“In formulations that say nothing about how one’s knowledge is gained, my intuition (these days) is with the ‘textbook’ answer of 1/3.”

This is a classic example of Bertrand’s Box Paradox. And I mean the paradox that shows why the textbook answer can’t be right when don’t know how the fact was learned, not (as is usual in modern parlance) the problem Joseph Bertrand applied it to. And BTW, if you add a fourth box with mixed coins to that problem, it becomes the Two Child Problem. To remove possible preconceptions, I’ll do exactly that while making a slight change.

Suppose I have four identical boxes. In one box, there are two Gold coins minted in different years.In another, there are two Bronze coins also minted in different years. In last two, there is one Gold coin and one Bronze coin. In one of these two, the Gold coin is older and in the other, the Bronze coin is older. (Does this sound at all familiar? :)

You pick a box at random. The probability that it has two different coins is 1/2. Suppose I look in the box, see both coins, and choose one of them. I show it to you, and it is Bronze. Since I did not tell you how I choose the coin, this exactly matches the quote above, about two children. According to that statement, the probability that the box had two different kinds of coin are now 2/3 (note that I reversed the question).

But if I had shown you a silver coin, the logic has to be the same. The probability that the box held mixed types also would change to 2/3. But now we have a paradox: if this probability changes to 2/3 no matter what kind of coin I show to you, then I don’t have to show it. The probability changes if I take a coin out and keep it hidden. Since that can’t be, the statement above must be false.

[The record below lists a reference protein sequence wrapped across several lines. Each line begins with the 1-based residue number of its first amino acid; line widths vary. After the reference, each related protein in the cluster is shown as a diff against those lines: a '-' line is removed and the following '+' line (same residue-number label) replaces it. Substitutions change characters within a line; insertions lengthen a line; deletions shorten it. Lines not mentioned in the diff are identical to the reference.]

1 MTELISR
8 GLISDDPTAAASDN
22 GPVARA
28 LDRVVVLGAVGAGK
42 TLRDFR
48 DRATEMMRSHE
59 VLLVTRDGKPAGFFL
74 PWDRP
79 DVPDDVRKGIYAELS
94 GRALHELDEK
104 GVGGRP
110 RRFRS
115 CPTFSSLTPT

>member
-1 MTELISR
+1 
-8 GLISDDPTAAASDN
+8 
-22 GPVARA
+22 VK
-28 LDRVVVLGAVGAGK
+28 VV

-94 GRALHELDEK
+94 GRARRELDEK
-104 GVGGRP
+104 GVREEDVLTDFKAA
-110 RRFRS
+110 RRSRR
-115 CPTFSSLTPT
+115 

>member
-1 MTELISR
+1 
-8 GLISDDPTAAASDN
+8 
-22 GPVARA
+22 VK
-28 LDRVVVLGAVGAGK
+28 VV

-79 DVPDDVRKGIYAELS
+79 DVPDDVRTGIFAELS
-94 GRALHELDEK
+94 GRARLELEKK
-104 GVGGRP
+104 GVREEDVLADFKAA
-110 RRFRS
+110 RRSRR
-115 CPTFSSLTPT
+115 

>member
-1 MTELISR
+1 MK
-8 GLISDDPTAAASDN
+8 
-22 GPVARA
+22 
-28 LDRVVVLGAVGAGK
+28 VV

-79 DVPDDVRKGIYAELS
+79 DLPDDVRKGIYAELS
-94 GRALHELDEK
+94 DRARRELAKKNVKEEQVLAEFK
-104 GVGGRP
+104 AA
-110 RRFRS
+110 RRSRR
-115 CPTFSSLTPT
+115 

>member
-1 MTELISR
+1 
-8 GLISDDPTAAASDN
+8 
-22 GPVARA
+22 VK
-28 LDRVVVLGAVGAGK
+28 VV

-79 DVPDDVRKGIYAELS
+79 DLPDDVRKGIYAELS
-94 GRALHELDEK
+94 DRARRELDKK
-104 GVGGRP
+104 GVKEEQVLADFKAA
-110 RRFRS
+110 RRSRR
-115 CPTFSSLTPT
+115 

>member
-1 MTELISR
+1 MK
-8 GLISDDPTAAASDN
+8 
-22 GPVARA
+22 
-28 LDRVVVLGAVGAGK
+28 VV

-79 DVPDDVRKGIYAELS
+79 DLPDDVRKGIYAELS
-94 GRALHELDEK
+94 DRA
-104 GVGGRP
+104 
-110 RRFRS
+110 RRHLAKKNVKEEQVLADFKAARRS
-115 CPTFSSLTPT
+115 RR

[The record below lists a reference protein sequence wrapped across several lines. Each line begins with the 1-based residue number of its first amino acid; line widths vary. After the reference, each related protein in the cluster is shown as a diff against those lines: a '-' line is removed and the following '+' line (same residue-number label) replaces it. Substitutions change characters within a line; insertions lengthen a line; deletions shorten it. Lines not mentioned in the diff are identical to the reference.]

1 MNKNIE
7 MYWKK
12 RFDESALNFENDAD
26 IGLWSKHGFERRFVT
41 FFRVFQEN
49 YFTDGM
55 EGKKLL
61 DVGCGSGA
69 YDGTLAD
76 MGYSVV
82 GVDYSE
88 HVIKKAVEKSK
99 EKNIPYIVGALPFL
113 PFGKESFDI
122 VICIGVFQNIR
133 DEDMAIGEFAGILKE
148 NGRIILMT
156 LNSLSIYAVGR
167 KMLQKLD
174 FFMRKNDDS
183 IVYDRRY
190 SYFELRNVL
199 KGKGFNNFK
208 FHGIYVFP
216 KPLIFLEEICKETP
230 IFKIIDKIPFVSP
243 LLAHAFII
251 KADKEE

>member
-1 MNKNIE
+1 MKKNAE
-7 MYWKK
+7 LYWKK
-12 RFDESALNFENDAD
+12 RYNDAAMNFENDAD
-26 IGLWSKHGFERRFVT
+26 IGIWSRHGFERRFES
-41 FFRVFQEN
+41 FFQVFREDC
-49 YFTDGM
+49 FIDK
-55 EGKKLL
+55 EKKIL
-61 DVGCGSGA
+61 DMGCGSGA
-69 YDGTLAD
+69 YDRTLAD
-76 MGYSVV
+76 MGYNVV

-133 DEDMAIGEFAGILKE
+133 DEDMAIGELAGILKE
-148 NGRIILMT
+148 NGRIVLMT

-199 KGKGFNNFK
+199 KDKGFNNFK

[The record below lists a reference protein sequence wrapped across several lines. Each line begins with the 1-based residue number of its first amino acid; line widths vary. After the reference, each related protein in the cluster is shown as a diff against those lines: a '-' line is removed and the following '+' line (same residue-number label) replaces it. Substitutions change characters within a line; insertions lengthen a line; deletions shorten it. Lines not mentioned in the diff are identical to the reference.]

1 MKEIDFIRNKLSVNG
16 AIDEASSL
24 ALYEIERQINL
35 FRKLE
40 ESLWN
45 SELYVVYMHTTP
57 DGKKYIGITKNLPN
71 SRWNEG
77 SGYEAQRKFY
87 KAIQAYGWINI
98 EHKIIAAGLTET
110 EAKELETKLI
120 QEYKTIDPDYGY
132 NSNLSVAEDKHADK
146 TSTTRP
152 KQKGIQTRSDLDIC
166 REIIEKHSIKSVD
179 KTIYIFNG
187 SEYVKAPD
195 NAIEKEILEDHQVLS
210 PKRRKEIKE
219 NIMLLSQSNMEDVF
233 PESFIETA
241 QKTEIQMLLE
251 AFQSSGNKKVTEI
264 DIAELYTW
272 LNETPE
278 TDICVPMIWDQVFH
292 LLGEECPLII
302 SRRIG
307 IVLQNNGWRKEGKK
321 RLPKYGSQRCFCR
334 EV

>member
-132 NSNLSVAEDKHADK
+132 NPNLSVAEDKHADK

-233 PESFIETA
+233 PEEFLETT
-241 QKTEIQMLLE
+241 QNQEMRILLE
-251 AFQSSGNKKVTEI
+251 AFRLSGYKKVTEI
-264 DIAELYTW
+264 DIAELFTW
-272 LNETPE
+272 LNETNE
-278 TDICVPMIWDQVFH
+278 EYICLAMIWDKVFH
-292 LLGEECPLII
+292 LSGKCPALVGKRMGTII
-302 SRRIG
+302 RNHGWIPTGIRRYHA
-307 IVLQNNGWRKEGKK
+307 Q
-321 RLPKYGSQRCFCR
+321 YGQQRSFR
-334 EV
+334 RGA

Note that this doesn’t directly prove that the answer 1/2 is correct; but it does prove that any answer except 1/2 is incorrect.

]]>But most solutions apply Bayes Rule incorrectly. In the Parade version, where the contestant chooses door #1, the information isn’t “Hall reveals a goat..” It is “Hall reveals a goat behind door #3.” The correct solution is:

Pr(Car=2|Open=3) = Pr(Open=3|Car=2)*Pr(Car=2)/Pr(Open=3).

where

Pr(Open=3) = Pr(Open=3|Car=1)*Pr(Car=1) + Pr(Open=3|Car=2)*Pr(Car=2).

Since Pr(Car=1)=Pr(Car=2)=Pr(Car=3)=1/3, and Pr(Open=3|Car=2=1, we can reduce this to:

Pr(Car=2|Open=3) = 1/[Pr(Open=3|Car=1) + 1].

If we don’t know how Monty Hall chooses a door when C=1, we can only assume Pr(Open=3|Car=1) = 1/2. This makes Pr(Car=2|Open=3)=2/3. But if we let Pr(Open=3|Car=1) vary between 0 and 1, the answer varies between 1 and 1/2. Essentially, those who answer that switching can;t matter are implicitly assuming that Monty Hall was required to open door #3 if he could.

]]>Suppose, instead of picking a coin at random and revealing it, say I pick a coin at random and take it out of the box without revealing it. What it the probability that the coin still in the box is the same kind?

If I were to reveal it, and it turns out to be gold, we have the same original problem. If I were reveal it, and it turns out to be silver, we have an identical problem that must have the same answer. Since those are the only possibilities, and they have the same answer, we don’t need to look at the coin to answer the question. The answer to my question is the same as the answer to the original problem.